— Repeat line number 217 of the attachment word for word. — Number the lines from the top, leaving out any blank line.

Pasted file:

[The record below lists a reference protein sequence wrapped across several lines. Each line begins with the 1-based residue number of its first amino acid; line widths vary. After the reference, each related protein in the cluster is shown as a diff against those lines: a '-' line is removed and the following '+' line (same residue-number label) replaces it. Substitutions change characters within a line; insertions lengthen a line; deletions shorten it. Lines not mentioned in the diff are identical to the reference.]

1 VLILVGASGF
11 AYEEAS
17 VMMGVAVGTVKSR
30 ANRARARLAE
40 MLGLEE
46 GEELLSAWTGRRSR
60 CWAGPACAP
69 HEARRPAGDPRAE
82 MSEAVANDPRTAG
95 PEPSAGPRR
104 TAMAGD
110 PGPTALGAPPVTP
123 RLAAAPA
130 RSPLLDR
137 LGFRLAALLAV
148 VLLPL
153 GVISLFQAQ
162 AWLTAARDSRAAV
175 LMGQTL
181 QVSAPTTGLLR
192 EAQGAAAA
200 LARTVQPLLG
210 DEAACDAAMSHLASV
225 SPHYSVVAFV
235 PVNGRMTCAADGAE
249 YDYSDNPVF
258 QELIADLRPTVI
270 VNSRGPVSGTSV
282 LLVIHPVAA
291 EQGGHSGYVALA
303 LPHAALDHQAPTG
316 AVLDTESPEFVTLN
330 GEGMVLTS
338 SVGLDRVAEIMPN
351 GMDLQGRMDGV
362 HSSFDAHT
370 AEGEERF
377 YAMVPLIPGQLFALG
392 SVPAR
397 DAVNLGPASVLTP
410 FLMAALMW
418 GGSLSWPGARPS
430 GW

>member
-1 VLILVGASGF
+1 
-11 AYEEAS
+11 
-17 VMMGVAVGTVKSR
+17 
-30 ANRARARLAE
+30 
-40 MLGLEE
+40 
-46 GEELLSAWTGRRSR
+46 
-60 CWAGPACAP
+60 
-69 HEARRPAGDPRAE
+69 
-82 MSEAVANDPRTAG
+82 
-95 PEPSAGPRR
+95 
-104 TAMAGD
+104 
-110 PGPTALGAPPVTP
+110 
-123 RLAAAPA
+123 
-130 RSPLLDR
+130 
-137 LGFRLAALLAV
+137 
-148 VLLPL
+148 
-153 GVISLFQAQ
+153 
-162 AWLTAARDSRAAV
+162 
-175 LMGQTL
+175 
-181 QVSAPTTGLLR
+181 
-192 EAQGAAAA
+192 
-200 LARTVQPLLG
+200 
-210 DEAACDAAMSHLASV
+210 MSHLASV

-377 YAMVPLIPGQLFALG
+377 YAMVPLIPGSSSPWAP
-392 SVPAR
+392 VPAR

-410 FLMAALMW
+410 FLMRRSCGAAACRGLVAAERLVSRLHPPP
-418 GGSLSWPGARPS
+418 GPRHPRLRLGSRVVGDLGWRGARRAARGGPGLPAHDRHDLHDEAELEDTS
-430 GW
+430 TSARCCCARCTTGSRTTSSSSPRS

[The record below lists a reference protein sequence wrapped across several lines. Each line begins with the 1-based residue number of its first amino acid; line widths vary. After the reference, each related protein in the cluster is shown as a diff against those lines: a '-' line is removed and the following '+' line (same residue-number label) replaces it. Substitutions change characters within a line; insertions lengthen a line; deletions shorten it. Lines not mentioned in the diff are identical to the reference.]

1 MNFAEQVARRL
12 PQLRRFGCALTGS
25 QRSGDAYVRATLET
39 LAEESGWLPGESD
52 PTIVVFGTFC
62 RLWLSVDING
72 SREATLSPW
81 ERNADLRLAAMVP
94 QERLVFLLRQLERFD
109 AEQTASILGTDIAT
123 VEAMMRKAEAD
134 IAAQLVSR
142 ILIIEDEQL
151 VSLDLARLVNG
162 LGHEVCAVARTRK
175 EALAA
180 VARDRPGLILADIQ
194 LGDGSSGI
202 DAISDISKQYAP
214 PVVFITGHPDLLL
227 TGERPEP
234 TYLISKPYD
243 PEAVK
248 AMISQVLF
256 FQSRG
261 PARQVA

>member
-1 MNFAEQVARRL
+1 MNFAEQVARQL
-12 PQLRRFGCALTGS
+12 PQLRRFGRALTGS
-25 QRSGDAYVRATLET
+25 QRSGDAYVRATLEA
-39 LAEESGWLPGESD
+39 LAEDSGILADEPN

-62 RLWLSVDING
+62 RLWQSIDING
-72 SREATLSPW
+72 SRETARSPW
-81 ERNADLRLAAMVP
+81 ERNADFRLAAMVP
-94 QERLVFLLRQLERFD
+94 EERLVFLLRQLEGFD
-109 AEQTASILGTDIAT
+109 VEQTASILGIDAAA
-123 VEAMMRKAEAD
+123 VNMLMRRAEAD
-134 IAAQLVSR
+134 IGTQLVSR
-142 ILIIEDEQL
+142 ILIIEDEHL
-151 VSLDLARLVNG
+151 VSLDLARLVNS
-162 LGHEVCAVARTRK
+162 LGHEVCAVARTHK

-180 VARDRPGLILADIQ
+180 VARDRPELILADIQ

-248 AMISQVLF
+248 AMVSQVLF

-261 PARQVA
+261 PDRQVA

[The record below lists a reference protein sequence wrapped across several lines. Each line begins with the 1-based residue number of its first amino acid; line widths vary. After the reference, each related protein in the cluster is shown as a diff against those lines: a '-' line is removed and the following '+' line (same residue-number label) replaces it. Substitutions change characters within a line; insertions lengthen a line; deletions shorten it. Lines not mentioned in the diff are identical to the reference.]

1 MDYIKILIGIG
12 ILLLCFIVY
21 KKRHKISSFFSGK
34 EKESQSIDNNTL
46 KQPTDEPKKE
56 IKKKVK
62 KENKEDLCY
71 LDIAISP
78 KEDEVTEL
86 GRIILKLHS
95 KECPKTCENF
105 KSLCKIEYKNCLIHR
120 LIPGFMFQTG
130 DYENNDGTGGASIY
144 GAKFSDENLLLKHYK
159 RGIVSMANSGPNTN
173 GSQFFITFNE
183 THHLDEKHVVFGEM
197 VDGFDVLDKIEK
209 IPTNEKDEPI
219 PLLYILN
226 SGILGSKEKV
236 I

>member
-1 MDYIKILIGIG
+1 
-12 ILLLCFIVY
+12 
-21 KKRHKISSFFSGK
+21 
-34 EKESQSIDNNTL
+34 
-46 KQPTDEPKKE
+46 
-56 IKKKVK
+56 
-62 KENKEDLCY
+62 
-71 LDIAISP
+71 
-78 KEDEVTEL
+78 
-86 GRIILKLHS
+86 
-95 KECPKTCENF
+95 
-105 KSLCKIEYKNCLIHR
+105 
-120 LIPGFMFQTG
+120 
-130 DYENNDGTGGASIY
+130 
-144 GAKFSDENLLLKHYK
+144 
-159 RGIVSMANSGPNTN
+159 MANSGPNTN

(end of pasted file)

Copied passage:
-144 GAKFSDENLLLKHYK